Photo via Commissioner Nikki Fried on Facebook
Florida Agriculture Commissioner Nikki Fried voiced opposition Monday to President Donald Trump’s revamped trade deal with Canada and Mexico as Vice President Mike Pence was in Jacksonville urging approval of the deal.
In a statement, Fried, a Democrat, said the United States-Mexico-Canada Agreement fails to address dumping of crops that harms Florida farmers.
“In a state that depends on agriculture, we can’t afford a trade agreement that allows Mexico to continue dumping artificially low-priced seasonal crops into our country,” Fried said in the statement. “Mexico’s unfair trade practices and lower safety standards and labor costs are putting Florida’s seasonal crop growers at risk.”
The reworked trade deal with Mexico and Canada was announced at the end of September but still needs congressional approval.
Crop dumping has been an issue with Florida’s agriculture industry since the North American Free Trade Agreement was first approved 25 years ago. Small farmers of tangelos, tangerines, strawberries, watermelon, snap beans and peppers in Florida have long argued the free-trade aspects of NAFTA have required them to fight low-priced competition from Mexico and Central and South American countries.
Pence was in Jacksonville on Monday for the first of a 26-city tour promoting the need for Congress to ratify the trade deal to replace NAFTA. The tour, put on by the nonprofit group America First Policies to promote Trump’s agenda, comes as the president has lifted tariffs on Canadian and Mexican aluminum and steel. The move to lift the tariffs is intended to make it easier for Congress to support the rewritten trade deal.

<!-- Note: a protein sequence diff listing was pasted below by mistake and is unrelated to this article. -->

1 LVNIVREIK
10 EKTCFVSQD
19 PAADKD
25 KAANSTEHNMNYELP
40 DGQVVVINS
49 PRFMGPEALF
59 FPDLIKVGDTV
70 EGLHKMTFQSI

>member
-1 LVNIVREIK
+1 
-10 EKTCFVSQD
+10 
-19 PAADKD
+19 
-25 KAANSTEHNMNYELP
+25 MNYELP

Fried, who was in Washington, D.C., on Thursday, said she encouraged members of Florida’s congressional delegation not to support the revised pact until seasonal crop growers in Florida get protections.
“If the Trump administration wants to put America first, they should put Florida’s farmers first, and help them compete on a level playing field,” Fried said. “Until that happens, this new deal isn’t anything new — just a worsening of 25 years of NAFTA’s failures.”
Fried’s statement echoed former Agriculture Commissioner Adam Putnam, a Republican, who throughout his eight years in the state office decried NAFTA.
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